Being Specific about Historical Change: The Influence of Sub-Register

Douglas Biber, Bethany Gray

Research output: Contribution to journalArticlepeer-review

70 Scopus citations


This article argues that historical linguistic change is mediated by register differences at a highly specific level. As a result, seemingly minor differences in register can correspond to meaningful and systematic differences in the patterns of linguistic change. Two specific case studies of twentieth-century historical change are presented. The first explores variation among sub-registers of news reportage, comparing the patterns of change in magazine articles from Time magazine to those found in newspaper articles from the New York Times. This case study shows that the differing readerships and purposes of magazines versus newspapers result in different historical-linguistic patterns of use. The second case study then explores variation among sub-registers of academic research writing. This study shows how differences associated with academic discipline (science vs. social science vs. humanities) correspond to systematically different trends in historical change. Even more surprising, this study shows that science articles published in journals aimed at multidisciplinary audiences differ from articles published in journals targeted toward specialized audiences. In the conclusion, we briefly consider the theoretical issue of whether these case studies illustrate historical change within a register or change to new registers. However, the primary goal of the article is methodological, to argue for more attention to register differences in corpus-based historical research.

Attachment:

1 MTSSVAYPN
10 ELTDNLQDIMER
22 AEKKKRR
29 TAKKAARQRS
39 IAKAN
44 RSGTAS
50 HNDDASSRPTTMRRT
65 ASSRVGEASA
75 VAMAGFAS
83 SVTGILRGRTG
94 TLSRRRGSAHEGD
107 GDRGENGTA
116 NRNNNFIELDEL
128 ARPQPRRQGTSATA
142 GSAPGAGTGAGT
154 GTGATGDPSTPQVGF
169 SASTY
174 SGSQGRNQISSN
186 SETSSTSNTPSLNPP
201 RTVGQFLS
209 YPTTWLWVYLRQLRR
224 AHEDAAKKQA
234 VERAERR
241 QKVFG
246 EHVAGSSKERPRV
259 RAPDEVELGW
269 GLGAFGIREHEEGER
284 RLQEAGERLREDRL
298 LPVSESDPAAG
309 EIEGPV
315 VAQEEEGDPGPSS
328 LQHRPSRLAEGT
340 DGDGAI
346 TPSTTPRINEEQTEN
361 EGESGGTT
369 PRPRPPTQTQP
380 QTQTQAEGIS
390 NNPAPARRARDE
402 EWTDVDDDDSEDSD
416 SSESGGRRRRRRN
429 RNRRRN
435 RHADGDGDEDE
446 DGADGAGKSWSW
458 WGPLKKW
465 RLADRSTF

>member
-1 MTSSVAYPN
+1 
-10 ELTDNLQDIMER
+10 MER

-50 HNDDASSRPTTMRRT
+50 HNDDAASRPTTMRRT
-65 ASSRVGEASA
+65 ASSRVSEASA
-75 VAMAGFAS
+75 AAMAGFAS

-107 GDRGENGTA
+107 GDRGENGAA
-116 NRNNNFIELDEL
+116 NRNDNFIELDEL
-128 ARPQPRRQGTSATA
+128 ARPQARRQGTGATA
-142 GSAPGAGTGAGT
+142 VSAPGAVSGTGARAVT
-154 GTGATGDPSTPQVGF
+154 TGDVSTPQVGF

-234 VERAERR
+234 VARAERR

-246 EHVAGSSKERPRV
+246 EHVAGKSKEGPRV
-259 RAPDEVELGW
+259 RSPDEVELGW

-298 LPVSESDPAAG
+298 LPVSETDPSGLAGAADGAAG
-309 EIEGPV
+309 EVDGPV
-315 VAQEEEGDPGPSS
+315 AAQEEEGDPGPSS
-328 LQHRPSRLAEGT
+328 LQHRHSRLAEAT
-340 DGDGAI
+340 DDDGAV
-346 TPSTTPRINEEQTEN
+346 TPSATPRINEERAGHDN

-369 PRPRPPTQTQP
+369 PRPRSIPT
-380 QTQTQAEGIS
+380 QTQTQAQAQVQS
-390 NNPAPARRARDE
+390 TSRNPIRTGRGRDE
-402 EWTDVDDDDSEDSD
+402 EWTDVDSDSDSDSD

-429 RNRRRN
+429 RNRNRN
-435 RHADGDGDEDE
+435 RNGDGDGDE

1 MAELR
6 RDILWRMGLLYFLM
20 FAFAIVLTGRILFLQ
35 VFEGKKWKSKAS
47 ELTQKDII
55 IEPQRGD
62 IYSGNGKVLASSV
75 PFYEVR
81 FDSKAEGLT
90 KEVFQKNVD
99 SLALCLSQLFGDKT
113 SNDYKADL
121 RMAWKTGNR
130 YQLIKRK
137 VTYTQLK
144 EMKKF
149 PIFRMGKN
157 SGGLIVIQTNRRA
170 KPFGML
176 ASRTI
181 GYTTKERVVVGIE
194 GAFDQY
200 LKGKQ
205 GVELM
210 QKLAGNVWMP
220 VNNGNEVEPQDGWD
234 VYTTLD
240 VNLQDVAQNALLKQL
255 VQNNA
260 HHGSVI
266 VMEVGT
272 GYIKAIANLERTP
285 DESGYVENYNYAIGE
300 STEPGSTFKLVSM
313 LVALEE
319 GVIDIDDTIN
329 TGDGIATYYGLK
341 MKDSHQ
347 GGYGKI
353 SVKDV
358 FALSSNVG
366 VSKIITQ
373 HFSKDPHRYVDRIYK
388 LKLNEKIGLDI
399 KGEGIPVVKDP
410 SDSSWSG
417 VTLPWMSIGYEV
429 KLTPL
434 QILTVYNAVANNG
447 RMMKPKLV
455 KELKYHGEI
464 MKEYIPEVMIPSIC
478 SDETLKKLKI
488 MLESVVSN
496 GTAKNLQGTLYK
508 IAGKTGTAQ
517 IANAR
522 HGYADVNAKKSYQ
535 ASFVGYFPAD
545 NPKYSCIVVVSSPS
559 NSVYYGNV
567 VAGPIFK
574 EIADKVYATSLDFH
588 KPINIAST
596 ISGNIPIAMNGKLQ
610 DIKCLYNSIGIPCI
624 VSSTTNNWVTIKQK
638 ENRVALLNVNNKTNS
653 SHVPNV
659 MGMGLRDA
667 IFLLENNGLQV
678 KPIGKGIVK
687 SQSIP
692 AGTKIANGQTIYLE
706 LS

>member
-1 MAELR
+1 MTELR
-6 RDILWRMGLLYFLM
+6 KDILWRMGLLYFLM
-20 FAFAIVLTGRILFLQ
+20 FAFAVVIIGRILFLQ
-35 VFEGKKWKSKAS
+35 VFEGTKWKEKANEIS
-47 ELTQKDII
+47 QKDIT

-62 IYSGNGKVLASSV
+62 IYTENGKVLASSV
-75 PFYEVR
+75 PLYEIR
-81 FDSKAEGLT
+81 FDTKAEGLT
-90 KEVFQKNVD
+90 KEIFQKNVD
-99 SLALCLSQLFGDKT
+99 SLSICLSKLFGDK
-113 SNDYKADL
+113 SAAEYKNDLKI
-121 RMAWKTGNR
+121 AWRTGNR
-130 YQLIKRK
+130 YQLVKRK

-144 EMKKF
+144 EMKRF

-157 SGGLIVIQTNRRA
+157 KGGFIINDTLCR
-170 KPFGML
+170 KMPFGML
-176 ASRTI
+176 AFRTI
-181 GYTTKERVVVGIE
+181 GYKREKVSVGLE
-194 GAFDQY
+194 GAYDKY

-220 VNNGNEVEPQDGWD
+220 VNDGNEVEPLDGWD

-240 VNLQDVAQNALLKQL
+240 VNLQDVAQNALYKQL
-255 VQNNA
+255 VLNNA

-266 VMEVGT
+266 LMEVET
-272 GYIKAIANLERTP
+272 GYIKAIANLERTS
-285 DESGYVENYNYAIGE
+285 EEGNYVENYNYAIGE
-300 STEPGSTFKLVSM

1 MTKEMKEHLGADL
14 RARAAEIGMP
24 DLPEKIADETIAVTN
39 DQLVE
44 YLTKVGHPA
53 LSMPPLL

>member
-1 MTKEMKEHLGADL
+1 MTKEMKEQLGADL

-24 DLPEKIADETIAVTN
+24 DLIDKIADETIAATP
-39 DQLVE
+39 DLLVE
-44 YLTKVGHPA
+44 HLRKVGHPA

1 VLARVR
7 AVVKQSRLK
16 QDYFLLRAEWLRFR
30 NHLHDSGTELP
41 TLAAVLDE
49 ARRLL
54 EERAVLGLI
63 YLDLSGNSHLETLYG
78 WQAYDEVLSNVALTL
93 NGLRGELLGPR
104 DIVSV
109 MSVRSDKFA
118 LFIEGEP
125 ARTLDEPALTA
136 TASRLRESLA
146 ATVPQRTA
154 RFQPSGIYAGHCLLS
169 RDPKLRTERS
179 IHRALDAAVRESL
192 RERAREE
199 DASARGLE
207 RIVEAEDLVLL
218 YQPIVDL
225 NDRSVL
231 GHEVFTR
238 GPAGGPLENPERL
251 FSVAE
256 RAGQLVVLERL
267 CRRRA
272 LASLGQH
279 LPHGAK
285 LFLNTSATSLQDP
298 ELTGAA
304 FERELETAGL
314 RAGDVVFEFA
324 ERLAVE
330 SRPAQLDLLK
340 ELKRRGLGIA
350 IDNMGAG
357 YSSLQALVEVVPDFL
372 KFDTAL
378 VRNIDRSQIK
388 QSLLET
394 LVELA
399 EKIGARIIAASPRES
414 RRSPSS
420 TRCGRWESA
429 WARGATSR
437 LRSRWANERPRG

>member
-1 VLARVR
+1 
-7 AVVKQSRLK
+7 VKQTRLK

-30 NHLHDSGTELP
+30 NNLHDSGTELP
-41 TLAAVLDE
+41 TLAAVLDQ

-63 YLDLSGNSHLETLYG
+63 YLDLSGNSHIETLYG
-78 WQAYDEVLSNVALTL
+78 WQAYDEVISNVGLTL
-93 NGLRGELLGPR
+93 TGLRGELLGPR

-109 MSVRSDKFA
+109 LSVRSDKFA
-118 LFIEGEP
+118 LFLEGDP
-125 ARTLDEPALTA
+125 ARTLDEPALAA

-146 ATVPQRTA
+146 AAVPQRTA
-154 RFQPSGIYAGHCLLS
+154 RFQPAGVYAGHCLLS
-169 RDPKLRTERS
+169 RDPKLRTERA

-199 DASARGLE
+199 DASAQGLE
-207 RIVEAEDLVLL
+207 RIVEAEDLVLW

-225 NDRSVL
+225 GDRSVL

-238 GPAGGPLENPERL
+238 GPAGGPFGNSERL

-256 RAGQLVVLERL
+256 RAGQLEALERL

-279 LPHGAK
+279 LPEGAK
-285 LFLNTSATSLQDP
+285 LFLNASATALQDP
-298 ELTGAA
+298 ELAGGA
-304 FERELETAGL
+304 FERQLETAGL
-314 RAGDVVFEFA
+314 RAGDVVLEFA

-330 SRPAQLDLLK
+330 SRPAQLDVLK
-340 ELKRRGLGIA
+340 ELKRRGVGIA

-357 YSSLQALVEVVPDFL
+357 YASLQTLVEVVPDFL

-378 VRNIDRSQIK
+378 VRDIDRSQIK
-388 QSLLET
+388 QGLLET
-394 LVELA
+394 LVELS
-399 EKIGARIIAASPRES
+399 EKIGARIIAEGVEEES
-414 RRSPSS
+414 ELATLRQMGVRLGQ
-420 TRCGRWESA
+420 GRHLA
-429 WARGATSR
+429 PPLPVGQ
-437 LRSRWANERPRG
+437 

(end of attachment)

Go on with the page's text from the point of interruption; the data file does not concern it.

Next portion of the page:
Original languageEnglish (US)
Pages (from-to)104-134
Number of pages31
JournalJournal of English Linguistics
Issue number2
StatePublished - Jun 2013


  • English grammar
  • academic discourse
  • corpus linguistics
  • methodology
  • newspaper
  • register variation
  • written language

ASJC Scopus subject areas

  • Language and Linguistics
  • Linguistics and Language


Dive into the research topics of 'Being Specific about Historical Change: The Influence of Sub-Register'. Together they form a unique fingerprint.

Cite this